Self-recognition in front of a mirror is used as an indicator of self-awareness. Along with humans, some chimpanzees and orangutans have been shown to be self-aware using the mark test. Monkeys are conspicuously absent from this list because they fail the mark test and show persistent signs of social responses to mirrors despite prolonged exposure, which has been interpreted as evidence of a cognitive divide between hominoids and other species. In stark contrast with those reports, the rhesus monkeys in this study, who had been prepared for electrophysiological recordings with a head implant, showed consistent self-directed behaviors in front of the mirror and showed social responses that subsided quickly during the first experimental session. The self-directed behaviors, which were performed in front of the mirror and did not take place in its absence, included extensive observation of the implant and genital areas that cannot be observed directly without a mirror. We hypothesize that the head implant, a most salient mark, prompted the monkeys to overcome gaze aversion inhibition or lack of interest in order to look and examine themselves in front of the mirror. The results of this study demonstrate that rhesus monkeys do recognize themselves in the mirror and, therefore, have some form of self-awareness. Accordingly, instead of a cognitive divide, they support the notion of an evolutionary continuity of mental functions.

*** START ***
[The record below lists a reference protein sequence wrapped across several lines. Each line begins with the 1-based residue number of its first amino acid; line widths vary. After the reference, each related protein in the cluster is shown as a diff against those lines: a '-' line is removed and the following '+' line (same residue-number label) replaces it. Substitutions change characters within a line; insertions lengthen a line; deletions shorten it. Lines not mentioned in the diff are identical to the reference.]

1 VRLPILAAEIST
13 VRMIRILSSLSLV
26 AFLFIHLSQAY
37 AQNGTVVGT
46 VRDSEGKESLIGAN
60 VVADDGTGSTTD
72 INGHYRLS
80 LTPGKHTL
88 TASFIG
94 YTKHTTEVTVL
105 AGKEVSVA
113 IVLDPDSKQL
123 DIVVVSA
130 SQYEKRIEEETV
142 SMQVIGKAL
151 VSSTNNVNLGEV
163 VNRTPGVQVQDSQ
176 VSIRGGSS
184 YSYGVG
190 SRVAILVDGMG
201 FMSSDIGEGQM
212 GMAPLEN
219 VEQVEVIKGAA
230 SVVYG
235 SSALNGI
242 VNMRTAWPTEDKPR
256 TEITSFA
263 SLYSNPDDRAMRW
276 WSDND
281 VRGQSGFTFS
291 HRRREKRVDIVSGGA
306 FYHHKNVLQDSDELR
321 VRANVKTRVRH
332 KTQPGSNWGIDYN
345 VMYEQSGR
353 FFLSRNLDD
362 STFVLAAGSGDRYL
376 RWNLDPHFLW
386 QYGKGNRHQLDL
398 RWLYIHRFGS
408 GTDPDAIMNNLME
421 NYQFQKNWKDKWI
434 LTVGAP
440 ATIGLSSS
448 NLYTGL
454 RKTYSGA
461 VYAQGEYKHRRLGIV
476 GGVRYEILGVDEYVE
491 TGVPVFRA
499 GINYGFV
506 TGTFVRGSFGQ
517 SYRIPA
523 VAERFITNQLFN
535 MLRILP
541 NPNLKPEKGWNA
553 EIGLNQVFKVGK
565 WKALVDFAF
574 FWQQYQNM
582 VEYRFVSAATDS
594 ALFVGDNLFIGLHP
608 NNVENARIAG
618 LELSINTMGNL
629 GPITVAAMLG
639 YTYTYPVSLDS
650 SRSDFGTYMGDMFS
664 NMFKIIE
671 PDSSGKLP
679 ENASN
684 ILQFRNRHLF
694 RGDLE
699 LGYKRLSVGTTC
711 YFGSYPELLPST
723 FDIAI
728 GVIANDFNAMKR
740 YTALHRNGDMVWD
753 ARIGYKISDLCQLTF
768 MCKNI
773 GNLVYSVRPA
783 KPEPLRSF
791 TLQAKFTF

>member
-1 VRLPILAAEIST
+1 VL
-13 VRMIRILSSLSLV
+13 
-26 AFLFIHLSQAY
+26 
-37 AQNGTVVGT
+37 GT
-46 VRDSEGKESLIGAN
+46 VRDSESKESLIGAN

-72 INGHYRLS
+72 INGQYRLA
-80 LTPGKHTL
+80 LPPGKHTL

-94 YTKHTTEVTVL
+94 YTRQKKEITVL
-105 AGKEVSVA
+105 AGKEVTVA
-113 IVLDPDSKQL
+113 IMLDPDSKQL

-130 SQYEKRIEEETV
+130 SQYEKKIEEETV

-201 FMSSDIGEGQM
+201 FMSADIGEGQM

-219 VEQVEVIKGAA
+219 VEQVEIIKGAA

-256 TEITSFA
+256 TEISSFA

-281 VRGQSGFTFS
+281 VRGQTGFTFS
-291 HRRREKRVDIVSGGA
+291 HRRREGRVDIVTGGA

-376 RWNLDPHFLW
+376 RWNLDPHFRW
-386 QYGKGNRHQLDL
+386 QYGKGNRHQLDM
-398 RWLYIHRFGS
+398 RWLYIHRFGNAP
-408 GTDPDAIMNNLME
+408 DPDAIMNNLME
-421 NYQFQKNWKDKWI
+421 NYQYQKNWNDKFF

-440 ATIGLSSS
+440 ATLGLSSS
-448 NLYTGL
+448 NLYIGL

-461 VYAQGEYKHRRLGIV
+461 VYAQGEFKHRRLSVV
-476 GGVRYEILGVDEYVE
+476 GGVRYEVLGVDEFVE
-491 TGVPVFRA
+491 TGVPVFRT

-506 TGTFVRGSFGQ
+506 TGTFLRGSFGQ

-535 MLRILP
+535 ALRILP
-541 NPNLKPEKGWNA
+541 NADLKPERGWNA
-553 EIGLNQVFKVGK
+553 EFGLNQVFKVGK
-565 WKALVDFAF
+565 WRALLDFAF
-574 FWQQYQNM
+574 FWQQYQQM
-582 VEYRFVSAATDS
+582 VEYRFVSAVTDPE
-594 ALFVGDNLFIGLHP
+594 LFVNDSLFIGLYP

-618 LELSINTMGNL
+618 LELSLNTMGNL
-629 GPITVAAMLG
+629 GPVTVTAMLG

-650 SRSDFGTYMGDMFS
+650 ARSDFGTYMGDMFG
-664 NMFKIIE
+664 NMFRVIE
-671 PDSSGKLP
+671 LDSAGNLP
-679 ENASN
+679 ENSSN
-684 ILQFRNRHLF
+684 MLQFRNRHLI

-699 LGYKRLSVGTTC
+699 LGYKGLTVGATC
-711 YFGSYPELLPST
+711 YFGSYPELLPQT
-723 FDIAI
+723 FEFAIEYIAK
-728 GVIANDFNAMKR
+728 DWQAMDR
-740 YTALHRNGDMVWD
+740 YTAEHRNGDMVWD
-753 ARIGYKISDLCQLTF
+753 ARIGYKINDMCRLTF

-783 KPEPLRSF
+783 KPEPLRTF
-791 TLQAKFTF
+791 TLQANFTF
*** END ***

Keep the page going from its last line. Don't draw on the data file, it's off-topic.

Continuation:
Wednesday, October 13, 2010
A presumed cognitive divide between monkeys and ourselves disappears
In trying to understand the sequential evolutionary steps that led to our human style self awareness, much has been made of the fact that monkeys appear to fail the mirror self recognition task, while chimpanzees, along with a few other species (including dolphins, some birds, and elephants) pass the test. My Wisconsin colleague Luis Populin now finds evidence to the contrary in the rhesus monkeys used in his experiments: